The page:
Nationwide opposition to Common Core is on the rise, and more and more students and parents are choosing to opt-out on their own. According to a story by U.S. News & World Report over half a million school-aged children opted out of Common Core standardized testing last year. In New York around a fifth of students simply didn’t take the tests.
In November 2013, Federal Education Secretary Arne Duncan attributed opposition to Common Core to “white suburban moms” who discovered that “all of a sudden, their child isn’t as brilliant as they thought they were and their school isn’t quite as good as they thought.”
Like so many federal bureaucrats, Duncan was dead wrong, as USA News reports the opt-out movement reflects widespread distaste crossing demographic lines:
When the opt-out movement first gained traction in 2014, it was initially dismissed by some educational policymakers as a movement primarily taken up by middle-class white families concerned that new standardized tests would reveal their children to be lower-achieving than once thought. Data from New York, for example, suggests that those opting out tended to come from more affluent areas and are more likely to be white.
However, data from Ohio have shown a much more inclusive movement, representative of the state population. Early evidence from 2016 suggests that the movement has been gaining momentum in communities of color – the Seattle chapter of the NAACP issued a statement in support of opting out, and principals in New York City have publicly voiced support for giving parents the right to opt out.
Teachers have also indirectly expressed their opposition to Common Core, emailing parents about how their students can opt out without fear of punishment.
In other words, Americans have a variety of reasons to not like Common Core. One more reason is that it’s an unconstitutional effort by the feds to stick their nose in an issue they have no business trying to manage.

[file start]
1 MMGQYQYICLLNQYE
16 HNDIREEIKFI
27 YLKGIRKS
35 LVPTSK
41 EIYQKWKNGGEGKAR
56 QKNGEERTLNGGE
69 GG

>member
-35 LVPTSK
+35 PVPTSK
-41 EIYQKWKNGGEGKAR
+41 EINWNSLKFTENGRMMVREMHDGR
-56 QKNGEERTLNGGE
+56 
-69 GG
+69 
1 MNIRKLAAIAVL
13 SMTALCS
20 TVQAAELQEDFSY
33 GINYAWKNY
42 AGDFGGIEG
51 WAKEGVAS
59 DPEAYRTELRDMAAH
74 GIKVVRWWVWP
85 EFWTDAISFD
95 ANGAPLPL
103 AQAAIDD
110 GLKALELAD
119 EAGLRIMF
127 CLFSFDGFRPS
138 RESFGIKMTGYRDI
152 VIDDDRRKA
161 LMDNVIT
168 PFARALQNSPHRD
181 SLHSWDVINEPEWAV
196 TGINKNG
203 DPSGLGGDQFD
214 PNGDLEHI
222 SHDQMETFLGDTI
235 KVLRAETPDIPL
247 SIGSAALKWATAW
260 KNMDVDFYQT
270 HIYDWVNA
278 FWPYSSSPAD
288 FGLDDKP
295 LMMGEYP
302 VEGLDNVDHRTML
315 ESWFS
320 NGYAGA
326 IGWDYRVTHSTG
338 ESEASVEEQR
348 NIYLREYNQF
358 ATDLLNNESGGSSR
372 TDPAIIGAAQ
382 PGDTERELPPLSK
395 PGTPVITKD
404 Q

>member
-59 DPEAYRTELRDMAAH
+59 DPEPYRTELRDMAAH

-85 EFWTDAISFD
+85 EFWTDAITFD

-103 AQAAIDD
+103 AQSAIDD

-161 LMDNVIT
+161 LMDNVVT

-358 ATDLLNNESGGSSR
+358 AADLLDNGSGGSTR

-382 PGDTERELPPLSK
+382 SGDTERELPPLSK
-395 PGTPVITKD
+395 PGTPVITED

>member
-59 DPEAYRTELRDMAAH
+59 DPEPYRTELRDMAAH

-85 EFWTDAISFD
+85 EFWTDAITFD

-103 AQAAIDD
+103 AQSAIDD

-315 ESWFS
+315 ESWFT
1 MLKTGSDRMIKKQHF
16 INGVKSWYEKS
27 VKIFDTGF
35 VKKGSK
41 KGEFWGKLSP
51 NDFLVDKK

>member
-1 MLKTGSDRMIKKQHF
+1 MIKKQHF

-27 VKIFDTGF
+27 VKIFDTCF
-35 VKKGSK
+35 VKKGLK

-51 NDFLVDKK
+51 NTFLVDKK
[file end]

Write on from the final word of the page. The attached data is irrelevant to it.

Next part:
Constitutionally, education is an issue that is reserved to the states or the people – outside the purview of federal power. Common Core State Standards Initiative is an education initiative that details what K-12 students should know in English language arts and mathematics at the end of each grade. While devised and created by state-level associations, the federal government has driven adoption through an unconstitutional grant program called Race to the Top.
Americans can set the stage to end common core by contacting their state lawmakers and urging them to introduce withdrawing the state from the program. This would restore education to local control – and effectively nullify common core. It’s an approach James Madison advised in Federalist #46, in which he wrote a “refusal to cooperate with officers of the Union” would make federal laws impossible to enforce.
But when state legislators refuse to act, individual action can also be an effective strategy. Massive opt-outs create a path forward parents wanting to eliminate Common Core standards and put education back into the hands of state and local bodies where it belongs. Ultimately, if enough students opt out of the testing, it could collapse the Common Core system altogether.
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